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Tumor attenuation by 2(6-hydroxynaphthyl)-{beta}-D-xylopyranoside requires priming of heparan sulfate and nuclear targeting of the products.

Mani, Katrin LU ; Belting, Mattias LU ; Ellervik, Ulf LU ; Falk, Niklas; Svensson Birkedal, Gabriel LU ; Sandgren, Staffan LU ; Cheng, Fang LU and Fransson, Lars-Åke LU (2004) In Glycobiology 14(5). p.387-397
Abstract
We have previously reported that the heparan sulfate-priming glycoside 2-(6-hydroxynaphthyl)-ß-D-xylopyranoside selectively inhibits growth of transformed or tumor-derived cells. To investigate the specificity of this xyloside various analogs were synthesized and tested in vitro. Selective growth inhibition was dependent on the presence of a free 6-hydroxyl in the aglycon. Because cells deficient in heparan sulfate synthesis were insensitive to the xyloside, we conclude that priming of heparan sulfate synthesis was required for growth inhibition. In growth-inhibited cells, heparan sulfate chains primed by the active xyloside were degraded to products that contained anhydromannose and appeared in the nuclei. Hence the degradation products... (More)
We have previously reported that the heparan sulfate-priming glycoside 2-(6-hydroxynaphthyl)-ß-D-xylopyranoside selectively inhibits growth of transformed or tumor-derived cells. To investigate the specificity of this xyloside various analogs were synthesized and tested in vitro. Selective growth inhibition was dependent on the presence of a free 6-hydroxyl in the aglycon. Because cells deficient in heparan sulfate synthesis were insensitive to the xyloside, we conclude that priming of heparan sulfate synthesis was required for growth inhibition. In growth-inhibited cells, heparan sulfate chains primed by the active xyloside were degraded to products that contained anhydromannose and appeared in the nuclei. Hence the degradation products were generated by nitric oxide–dependent cleavage. Accordingly, nitric oxide depletion reduced nuclear localization of the degradation products and counteracted the growth-inhibitory effect of the xyloside. We propose that 2-(6-hydroxynaphthyl)-ß-D-xylopyranoside entered cells and primed synthesis of heparan sulfate chains that were subsequently degraded by nitric oxide into products that accumulated in the nucleus. In vivo experiments demonstrated that the xyloside administered subcutaneously, perorally, or intraperitoneally was adsorbed and made available to tumor cells located subcutaneously. Treatment with the xyloside reduced the average tumor load by 70–97% in SCID mice. The present xyloside may serve as a lead compound for the development of novel antitumor strategies. (Less)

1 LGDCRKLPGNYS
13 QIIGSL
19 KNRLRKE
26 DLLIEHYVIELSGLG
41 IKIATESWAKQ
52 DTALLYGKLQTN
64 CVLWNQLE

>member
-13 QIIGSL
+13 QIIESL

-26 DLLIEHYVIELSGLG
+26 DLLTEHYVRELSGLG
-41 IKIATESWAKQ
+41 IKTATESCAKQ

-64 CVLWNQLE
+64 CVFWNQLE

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author
organization
publishing date
type
Contribution to journal
publication status
published
subject
in
Glycobiology
volume
14
issue
5
pages
387 - 397
publisher
Oxford University Press
external identifiers
  • pmid:14718369
  • wos:000221142200003
  • scopus:2942620144
ISSN
1460-2423
DOI
10.1093/glycob/cwh035
language
English
LU publication?
yes
id
7da510d0-8e03-4419-a47d-1818e817e6ca (old id 120183)
date added to LUP
2007-07-10 13:01:49
date last changed
2017-12-10 04:28:25
@article{7da510d0-8e03-4419-a47d-1818e817e6ca,
  abstract     = {We have previously reported that the heparan sulfate-priming glycoside 2-(6-hydroxynaphthyl)-ß-D-xylopyranoside selectively inhibits growth of transformed or tumor-derived cells. To investigate the specificity of this xyloside various analogs were synthesized and tested in vitro. Selective growth inhibition was dependent on the presence of a free 6-hydroxyl in the aglycon. Because cells deficient in heparan sulfate synthesis were insensitive to the xyloside, we conclude that priming of heparan sulfate synthesis was required for growth inhibition. In growth-inhibited cells, heparan sulfate chains primed by the active xyloside were degraded to products that contained anhydromannose and appeared in the nuclei. Hence the degradation products were generated by nitric oxide–dependent cleavage. Accordingly, nitric oxide depletion reduced nuclear localization of the degradation products and counteracted the growth-inhibitory effect of the xyloside. We propose that 2-(6-hydroxynaphthyl)-ß-D-xylopyranoside entered cells and primed synthesis of heparan sulfate chains that were subsequently degraded by nitric oxide into products that accumulated in the nucleus. In vivo experiments demonstrated that the xyloside administered subcutaneously, perorally, or intraperitoneally was adsorbed and made available to tumor cells located subcutaneously. Treatment with the xyloside reduced the average tumor load by 70–97% in SCID mice. The present xyloside may serve as a lead compound for the development of novel antitumor strategies.},
  author       = {Mani, Katrin and Belting, Mattias and Ellervik, Ulf and Falk, Niklas and Svensson Birkedal, Gabriel and Sandgren, Staffan and Cheng, Fang and Fransson, Lars-Åke},
  issn         = {1460-2423},
  language     = {eng},
  number       = {5},
  pages        = {387--397},
  publisher    = {Oxford University Press},
  series       = {Glycobiology},
  title        = {Tumor attenuation by 2(6-hydroxynaphthyl)-{beta}-D-xylopyranoside requires priming of heparan sulfate and nuclear targeting of the products.},
  url          = {http://dx.doi.org/10.1093/glycob/cwh035},
  volume       = {14},
  year         = {2004},
}